The Fascinating Nature of God's Revelation

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The Fascinating Nature of God's Revelation

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Men and women were created "in the image of God" (Genesis 1:27). Within these words is an indication of the astonishing plan, purpose and relationship He desires with all humanity. Imagine all the abilities and potentialities that being created in God's image confers on us—all the duties and responsibilities, all the magnificence and varied gifts to be used in His service.

What we can know is that God has employed "various ways" at "various times" (Hebrews 1:1), not only to preserve His Word but to convey it to mankind. The Bible includes a wealth of literary forms and expressions: law, poetry, proverbs, prophecies, histories, the four Gospels, a history of the Church, personal and general letters, an apocalyptic message and more. We human beings have an appetite for variety, and God has seen to it that the wonders of His Word did not come down to us in the form of a dull outline or a list of dos and don'ts.

The Bible is the story of people and events spanning several thousand years. Jesus and the apostles testified to the accuracy and divine inspiration of the Hebrew Scriptures. They supported its laws and promises and based their teaching on its foundational principles. They continued to uphold its pattern of living.

Did Jesus Christ acknowledge that the message of the Hebrew Bible is conveyed in more than one basic form of general literary expression?

"And beginning at Moses and all the Prophets, He [Jesus Christ] expounded to them in all the Scriptures the things concerning Himself" (Luke 24:27-44). Jesus recognized a threefold division in the Old Testament: the Law, the Prophets and the Writings. The Psalms constitute the leading book of that section of the Bible called the Writings. The Law constitutes the first five books: Genesis, Exodus, Leviticus, Numbers and Deuteronomy—all written by Moses.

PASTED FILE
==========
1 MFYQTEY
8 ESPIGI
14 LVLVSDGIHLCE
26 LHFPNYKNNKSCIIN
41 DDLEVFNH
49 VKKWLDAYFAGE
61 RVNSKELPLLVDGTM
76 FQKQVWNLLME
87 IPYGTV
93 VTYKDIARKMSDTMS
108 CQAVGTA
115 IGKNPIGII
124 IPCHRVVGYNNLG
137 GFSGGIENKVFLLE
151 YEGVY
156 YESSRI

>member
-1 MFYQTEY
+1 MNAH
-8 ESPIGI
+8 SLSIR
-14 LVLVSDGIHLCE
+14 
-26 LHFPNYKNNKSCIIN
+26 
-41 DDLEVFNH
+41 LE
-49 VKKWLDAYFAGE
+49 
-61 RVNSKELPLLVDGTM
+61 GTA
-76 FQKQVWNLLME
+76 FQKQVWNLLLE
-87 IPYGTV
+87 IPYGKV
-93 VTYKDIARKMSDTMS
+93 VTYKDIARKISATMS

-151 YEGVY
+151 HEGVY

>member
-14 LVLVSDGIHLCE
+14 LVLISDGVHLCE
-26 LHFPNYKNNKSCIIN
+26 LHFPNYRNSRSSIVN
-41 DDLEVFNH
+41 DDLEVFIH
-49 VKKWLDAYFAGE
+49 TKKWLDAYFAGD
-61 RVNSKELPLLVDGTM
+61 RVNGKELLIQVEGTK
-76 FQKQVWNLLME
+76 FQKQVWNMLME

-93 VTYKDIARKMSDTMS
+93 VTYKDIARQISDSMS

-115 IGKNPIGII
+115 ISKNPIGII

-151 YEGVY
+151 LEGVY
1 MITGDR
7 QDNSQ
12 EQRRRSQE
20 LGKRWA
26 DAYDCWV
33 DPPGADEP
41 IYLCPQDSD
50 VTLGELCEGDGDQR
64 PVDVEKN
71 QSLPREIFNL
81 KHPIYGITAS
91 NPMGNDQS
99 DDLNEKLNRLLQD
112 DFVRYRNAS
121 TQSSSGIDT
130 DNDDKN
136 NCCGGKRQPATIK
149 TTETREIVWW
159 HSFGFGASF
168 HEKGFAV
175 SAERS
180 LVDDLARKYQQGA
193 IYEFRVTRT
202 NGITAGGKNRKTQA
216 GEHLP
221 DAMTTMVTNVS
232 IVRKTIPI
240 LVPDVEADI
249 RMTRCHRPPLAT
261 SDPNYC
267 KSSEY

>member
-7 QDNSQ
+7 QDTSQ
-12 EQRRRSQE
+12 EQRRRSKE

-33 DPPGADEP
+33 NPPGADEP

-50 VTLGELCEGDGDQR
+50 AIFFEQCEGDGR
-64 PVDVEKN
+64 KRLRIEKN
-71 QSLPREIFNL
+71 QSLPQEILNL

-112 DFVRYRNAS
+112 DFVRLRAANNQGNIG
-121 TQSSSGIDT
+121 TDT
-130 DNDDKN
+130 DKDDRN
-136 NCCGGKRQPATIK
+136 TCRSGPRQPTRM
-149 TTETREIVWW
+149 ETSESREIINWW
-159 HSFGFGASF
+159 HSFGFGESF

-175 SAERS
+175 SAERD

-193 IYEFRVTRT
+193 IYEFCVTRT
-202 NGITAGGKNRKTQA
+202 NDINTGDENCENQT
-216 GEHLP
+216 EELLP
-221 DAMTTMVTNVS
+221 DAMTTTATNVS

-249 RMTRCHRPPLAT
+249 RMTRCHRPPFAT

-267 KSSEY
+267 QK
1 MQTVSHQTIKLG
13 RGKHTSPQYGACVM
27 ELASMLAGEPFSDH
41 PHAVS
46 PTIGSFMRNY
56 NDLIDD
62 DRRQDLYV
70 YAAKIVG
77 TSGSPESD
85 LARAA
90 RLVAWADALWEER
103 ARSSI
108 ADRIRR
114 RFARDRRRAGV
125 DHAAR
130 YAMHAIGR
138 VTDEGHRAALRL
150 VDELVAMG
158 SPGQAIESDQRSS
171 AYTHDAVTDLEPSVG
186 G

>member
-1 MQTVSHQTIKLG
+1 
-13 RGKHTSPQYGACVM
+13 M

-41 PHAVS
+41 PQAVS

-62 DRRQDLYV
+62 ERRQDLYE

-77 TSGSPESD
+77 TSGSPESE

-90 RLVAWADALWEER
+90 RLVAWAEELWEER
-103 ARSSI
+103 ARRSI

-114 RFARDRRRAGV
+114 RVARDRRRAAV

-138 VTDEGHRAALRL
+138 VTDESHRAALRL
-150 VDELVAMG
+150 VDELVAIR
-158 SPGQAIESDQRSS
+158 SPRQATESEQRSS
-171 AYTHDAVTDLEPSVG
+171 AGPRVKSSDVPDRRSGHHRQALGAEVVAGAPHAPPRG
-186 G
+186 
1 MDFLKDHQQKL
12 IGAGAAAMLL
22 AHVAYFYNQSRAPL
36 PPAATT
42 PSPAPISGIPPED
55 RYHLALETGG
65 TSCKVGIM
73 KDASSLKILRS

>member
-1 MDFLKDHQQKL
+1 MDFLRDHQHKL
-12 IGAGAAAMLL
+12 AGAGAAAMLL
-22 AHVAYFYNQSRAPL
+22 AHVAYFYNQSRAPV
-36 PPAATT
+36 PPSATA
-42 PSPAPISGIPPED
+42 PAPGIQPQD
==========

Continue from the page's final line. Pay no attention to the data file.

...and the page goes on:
Did Christ refer to the time frame of the Hebrew Bible?

". . . From the blood of righteous Abel to the blood of Zechariah . . ." (Matthew 23:35; compare Luke 11:51).

Time in the Bible is sometimes measured in terms of the lives of its dominant personalities. For instance, the apostle Paul wrote of the period "from Adam to Moses" (Romans 5:14). Abel was the first righteous man to be martyred. Zechariah's murder was the last one mentioned in the historical Jewish arrangement of the books of the Hebrew Bible.

Did Christ believe in and support the Genesis account of the creation of the earth?

"For in those days there will be tribulation, such as has not been from the beginning of the creation which God created until this time, nor ever shall be" (Mark 13:19).

Did Christ confirm other historical accounts described in the book of Genesis?

"And as it was in the days of Noah, so it will be also in the days of the Son of Man: They [lived] ... until the day that Noah entered the ark, and the flood came and destroyed them all" (Luke 17:26-27).

Clearly, Christ accepted the creation and flood accounts at face value as historical events. He believed in and publicly confirmed the statements found in the book of Genesis.

What did Christ say about the principal figures in Hebrew history?

"For if you believed Moses, you would believe Me; for he wrote about Me. But if you do not believe his writings, how will you believe My words?" (John 5:46-47).

". . . [You will] see Abraham and Isaac and Jacob and all the prophets in the kingdom of God . . ." (Luke 13:28).

"But He [Jesus] said to them, 'Have you never read what David did when he was in need and hungry . . . ?'" (Mark 2:25).

Christ acknowledged and validated the historicity of the leading characters and events of the Old Testament (compare Matthew 11:22-24; Matthew 12:41-42; etc.). He authenticated the Hebrew Bible by accepting biblical history and citing it in His teaching.

The apostles did the same. Read Hebrews 11, which is known as the "faith chapter" of the Bible.

It is a brief compendium of the early Church's belief in the leading people and the main events of the Old Testament.